The Rehabilitation Act Amendments Of 1992 And Assistive Technology

This article is reprinted from the A.T. Quarterly, Volume 4, Number 1(1993)

"Our task is to think and act anew." - Abraham Lincoln.

Much of this issue of the A.T. Quarterly is devoted to a discussion and exploration of the recently reauthorized Rehabilitation Act of 1973. While far from perfect, the newly reauthorized law represents a clear break from many past practices and requires state vocational rehabilitation (VR) agencies to practice the kind of thinking and acting anew that Lincoln would have admired. The newly revamped law is premised on the following five simple but critical principles that:

  1. Individuals with disabilities make up one of the most disadvantaged groups in society and still encounter daily discrimination in every facet of life.
  2. Disability is a natural part of life and, in no way diminishes the right of individuals to live independently; make choices; contribute to society; and, pursue meaningful careers.
  3. Increased employment of individuals with disabilities begins with increased access to needed training, supports and reasonable accommodations.
  4. Individuals with disabilities should be afforded the tools to make informed choices and decisions; and, to achieve equality of opportunity, full inclusion and integration in society.
  5. Individuals with even the most significant disabilities should be presumed capable of gainful employment and provided the needed supports to do so.

It is this fifth principle, of course, that is meant to transform the way state V.R. agencies operate in our country. Up to now, an individual with a significant disability could be and often was found or presumed to be unemployable and, thus, ineligible for V.R. services solely on the basis of the severity of his/her disability.

Now, this assumption has taken a 180 degree nose dive and has been stood on its head. For now the law tells people with disabilities and rehabilitation professionals alike, don't focus on the severity of the disability. Don't focus on the problem. Focus instead on the solutions.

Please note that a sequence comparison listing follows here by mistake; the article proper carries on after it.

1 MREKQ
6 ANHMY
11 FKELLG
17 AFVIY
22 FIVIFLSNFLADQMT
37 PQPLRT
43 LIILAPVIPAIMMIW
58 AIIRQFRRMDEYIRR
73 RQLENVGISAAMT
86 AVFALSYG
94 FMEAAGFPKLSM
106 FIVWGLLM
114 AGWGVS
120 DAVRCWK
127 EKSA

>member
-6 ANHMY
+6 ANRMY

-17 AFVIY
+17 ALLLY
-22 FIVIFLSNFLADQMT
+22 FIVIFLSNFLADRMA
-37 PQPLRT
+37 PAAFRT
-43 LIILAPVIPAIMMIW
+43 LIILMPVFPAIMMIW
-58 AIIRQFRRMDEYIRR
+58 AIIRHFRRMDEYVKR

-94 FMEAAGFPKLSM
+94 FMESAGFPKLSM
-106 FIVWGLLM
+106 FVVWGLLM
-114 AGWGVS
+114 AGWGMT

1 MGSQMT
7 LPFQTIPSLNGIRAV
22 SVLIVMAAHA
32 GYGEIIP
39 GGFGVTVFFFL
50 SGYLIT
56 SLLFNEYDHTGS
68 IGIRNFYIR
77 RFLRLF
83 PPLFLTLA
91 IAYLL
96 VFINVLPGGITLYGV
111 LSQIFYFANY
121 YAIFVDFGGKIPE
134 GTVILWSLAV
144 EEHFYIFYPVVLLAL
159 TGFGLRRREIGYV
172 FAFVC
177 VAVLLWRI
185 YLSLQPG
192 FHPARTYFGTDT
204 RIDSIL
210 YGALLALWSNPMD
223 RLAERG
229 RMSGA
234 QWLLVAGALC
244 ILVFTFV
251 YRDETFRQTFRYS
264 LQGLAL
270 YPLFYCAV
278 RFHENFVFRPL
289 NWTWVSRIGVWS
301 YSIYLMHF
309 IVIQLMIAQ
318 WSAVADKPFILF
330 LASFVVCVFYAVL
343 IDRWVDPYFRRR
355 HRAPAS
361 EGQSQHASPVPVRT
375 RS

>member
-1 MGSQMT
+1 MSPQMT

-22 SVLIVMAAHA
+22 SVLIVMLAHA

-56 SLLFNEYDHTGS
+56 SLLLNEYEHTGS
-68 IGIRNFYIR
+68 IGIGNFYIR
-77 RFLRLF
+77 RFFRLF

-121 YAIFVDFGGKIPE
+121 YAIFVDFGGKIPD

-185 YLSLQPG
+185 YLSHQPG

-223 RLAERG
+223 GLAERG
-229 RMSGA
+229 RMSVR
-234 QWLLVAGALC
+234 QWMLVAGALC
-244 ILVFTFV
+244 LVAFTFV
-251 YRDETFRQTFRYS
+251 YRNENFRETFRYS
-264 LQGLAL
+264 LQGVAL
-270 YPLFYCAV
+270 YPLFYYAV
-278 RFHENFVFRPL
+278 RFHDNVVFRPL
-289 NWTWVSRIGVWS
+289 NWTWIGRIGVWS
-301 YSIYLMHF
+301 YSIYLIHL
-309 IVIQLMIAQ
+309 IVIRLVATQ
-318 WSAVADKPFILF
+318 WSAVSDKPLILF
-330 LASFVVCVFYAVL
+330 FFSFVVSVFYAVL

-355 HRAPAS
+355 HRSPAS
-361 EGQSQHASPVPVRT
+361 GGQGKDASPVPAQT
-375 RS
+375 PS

Focus on getting people the tools that they need: Assistive technology, personal assistance, literacy training, job supports and other reasonable accommodations, not just to get and stay employed but to pursue careers of their own choosing and design as well.

Right now individuals with disabilities who have needed access to personal assistance, assistive technology and other essential job supports, are relatively few and far between. We are more the exception than we are the rule. Our task in the next few years is not to try to come up with a dozen or so more exceptions but rather, it is to change the rules of the game entirely! That's the intent behind the reauthorized Rehabilitation Act Of 1973. But a law's intent is only as good as we make it.


The A.T. Quarterly was a newsletter developed by the RESNA TA Project under a contract with the National Institute on Disability and Rehabilitation Research (NIDRR), U.S. Department of Education (ED). The content, however, does not necessarily reflect the position or policy of NIDRR/ED and no official endorsement of the material should be inferred.


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